The introduction of body-worn camera (BWC) footage as a tool used by law enforcement has created a wealth of new public records. The resulting video and audio footage is used not only as evidence but also as a method for building transparency and accountability in the community. In the domain of public records, BWC footage has resulted in:

  • An abundance of footage and a growing need for more resources
  • More laborious redaction processes
  • Costs associated with storing and providing video and audio records
  • Greater public demand for access to footage
  • Identification and accelerated release of “critical incident” recordings

These wide-ranging implications are impacting every jurisdiction which has adopted the use of BWCs in their law enforcement, a rate which is growing as more mandates reach across the country. Request volume is on the rise; add to that the complexity of video and audio records and increased processing and storage costs — and managing video and audio redactions quickly becomes a top priority for government agencies.

Growing Complexity Adds Processing Time

Nearly every request for video or audio footage requires some level of redaction to protect sensitive, confidential, or proprietary information which adds to the complexity of processing these requests. GovQA’s Peers in Public Records Index points out that public records complexity has increased 151% since Q1 2018. This complexity adds time, requires additional resources, and can lead to delays and backlogs in requests when technology isn’t fully utilized.

According to a recent webinar conducted by GovQA, in partnership with Veritone, the average officer equipped with BWC produces 32 files, 7 hours, and 20GB of video per month. To put this in perspective, it requires 5-10 hours for a human to manually redact just one hour of video using traditional tools. And when more than one BWC-equipped officer responds to a call, the amount of video captured and time required for redaction can grow exponentially. 

The amount of video files contained in public records requests has increased 122% since the PiPRIndex began in 2018.  And request volumes during the first quarter of 2021 saw agencies spending 268% more time processing requests over the last year.

Increased Costs Associated with Video & Audio Records

Since video and audio redaction requires so much more additional time to process than document redaction, more dedicated resources are typically assigned to video redaction requests. Additionally, video and audio records have huge file sizes and agencies incur costs for storing these files for the necessary amount of time required by law. At 5-10 hours of redaction per hour, staff time quickly adds up. Some jurisdictions have begun to question how to accommodate these requests, remain compliant, and recoup costs.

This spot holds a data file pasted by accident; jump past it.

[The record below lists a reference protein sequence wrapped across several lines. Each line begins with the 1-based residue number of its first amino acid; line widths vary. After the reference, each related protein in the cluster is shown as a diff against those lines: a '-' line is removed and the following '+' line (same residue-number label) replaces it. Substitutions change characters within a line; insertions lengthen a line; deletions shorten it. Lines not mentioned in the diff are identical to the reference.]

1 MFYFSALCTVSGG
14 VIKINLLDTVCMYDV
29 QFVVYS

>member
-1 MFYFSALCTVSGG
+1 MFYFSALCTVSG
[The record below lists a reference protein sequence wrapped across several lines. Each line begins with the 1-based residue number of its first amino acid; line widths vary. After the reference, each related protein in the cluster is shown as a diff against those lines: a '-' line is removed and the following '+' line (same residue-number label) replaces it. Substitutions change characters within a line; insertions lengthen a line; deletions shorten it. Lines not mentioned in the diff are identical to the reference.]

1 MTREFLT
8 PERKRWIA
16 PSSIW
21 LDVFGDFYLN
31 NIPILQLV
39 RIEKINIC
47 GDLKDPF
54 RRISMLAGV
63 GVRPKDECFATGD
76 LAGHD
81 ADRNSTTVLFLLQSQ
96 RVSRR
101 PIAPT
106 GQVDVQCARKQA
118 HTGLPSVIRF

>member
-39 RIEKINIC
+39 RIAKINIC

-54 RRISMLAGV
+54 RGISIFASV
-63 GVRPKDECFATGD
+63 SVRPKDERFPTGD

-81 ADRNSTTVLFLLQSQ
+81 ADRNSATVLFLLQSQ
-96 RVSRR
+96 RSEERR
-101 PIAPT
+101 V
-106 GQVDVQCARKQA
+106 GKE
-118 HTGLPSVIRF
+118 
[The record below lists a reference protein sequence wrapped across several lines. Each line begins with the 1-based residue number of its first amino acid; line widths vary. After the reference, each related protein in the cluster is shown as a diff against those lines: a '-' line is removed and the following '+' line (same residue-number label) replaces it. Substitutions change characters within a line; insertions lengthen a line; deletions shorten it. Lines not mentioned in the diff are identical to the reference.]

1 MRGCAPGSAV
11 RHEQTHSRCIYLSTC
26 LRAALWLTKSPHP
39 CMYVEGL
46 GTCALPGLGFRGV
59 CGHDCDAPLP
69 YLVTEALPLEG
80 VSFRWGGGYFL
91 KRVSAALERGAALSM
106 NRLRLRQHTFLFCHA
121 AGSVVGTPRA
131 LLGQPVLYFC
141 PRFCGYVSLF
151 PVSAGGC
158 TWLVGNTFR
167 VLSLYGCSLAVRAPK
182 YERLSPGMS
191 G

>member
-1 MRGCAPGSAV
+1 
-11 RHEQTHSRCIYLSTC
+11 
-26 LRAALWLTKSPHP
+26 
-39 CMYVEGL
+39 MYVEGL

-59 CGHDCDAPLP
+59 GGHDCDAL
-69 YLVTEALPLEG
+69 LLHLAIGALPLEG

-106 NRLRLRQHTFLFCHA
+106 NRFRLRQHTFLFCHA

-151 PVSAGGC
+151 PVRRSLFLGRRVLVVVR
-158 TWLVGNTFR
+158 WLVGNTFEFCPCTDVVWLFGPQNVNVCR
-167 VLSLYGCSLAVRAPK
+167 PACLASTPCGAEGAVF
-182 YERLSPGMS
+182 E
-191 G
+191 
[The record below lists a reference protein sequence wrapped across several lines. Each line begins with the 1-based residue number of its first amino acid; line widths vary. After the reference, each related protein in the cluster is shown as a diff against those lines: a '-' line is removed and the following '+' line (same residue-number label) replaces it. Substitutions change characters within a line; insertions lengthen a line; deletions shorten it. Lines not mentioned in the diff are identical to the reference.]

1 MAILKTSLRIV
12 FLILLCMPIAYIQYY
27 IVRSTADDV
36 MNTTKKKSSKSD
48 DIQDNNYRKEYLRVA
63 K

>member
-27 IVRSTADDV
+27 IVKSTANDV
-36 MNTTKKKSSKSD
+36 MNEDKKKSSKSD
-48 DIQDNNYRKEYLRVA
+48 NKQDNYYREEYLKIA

A recent ruling in California rejected the notion that government agencies should be allowed to charge for editing video footage. The precedent-setting ruling determined that allowing governments to charge for redaction would have “threatened public access to all electronic records.” As a result, jurisdictions are working to strike a balance between processing video redaction requests in a timely manner and doing so in a cost-effective manner.

Automating Redaction of Video and Audio Records

Combining AI with request processing automation allows jurisdictions to deliver results and remain compliant. On average, government agencies that embrace technology and automate processes will spend up to 90% less time processing requests and remain in compliance with all legal requirements. Among the other benefits of using AI video and audio redaction technology paired with automated workflow software, government agencies will realize:

  • End-to-end public records request processing
  • 90% time savings and 20% volume reduction
  • No limits on file sizes or types
  • Fast training for staff and the ability to redact after one hour
  • Microsoft Azure Government Cloud Security
  • Unbroken, defensible audit trail

Adaptable FOIA redaction software technology helps government agencies improve and advance their existing processes. Having the ability to free up valuable resources while remaining compliant with all types of FOIA requests can be a game-changer for jurisdictions across the country that are dealing with the challenge of rising request volume. BWC footage will only become more prevalent in the future; ensure your agency is armed with the most current and effective redaction and request processing tools.

Join the Conversation. What are your peers prioritizing as they look to 2022?

Take the 2022 Peers In Public Records Survey.

The Peers in Public Records Newsletter (formerly FOIA News) is a bi-monthly e-newsletter brought to you by GovQA. It is a collection of the latest trends in public record requests and government transparency initiatives, shared stories, live roundtables, informative case studies, and actionable knowledge that will help you calm the chaos and keep your organization compliant. Send your comments to peers@govqa.com.

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